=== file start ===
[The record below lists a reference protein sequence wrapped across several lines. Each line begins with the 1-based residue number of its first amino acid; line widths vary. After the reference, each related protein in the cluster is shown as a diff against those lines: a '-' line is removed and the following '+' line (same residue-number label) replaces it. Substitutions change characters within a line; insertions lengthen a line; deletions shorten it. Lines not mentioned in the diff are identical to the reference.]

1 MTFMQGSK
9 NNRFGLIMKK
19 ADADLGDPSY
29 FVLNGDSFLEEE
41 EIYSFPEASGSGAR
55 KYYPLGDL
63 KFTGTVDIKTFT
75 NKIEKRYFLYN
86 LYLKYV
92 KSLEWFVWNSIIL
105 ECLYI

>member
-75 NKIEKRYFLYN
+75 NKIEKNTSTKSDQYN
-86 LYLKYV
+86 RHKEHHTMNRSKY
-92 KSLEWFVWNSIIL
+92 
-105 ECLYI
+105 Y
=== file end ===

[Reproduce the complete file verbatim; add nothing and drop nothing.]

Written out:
[The record below lists a reference protein sequence wrapped across several lines. Each line begins with the 1-based residue number of its first amino acid; line widths vary. After the reference, each related protein in the cluster is shown as a diff against those lines: a '-' line is removed and the following '+' line (same residue-number label) replaces it. Substitutions change characters within a line; insertions lengthen a line; deletions shorten it. Lines not mentioned in the diff are identical to the reference.]

1 MTFMQGSK
9 NNRFGLIMKK
19 ADADLGDPSY
29 FVLNGDSFLEEE
41 EIYSFPEASGSGAR
55 KYYPLGDL
63 KFTGTVDIKTFT
75 NKIEKRYFLYN
86 LYLKYV
92 KSLEWFVWNSIIL
105 ECLYI

>member
-75 NKIEKRYFLYN
+75 NKIEKNTSTKSDQYN
-86 LYLKYV
+86 RHKEHHTMNRSKY
-92 KSLEWFVWNSIIL
+92 
-105 ECLYI
+105 Y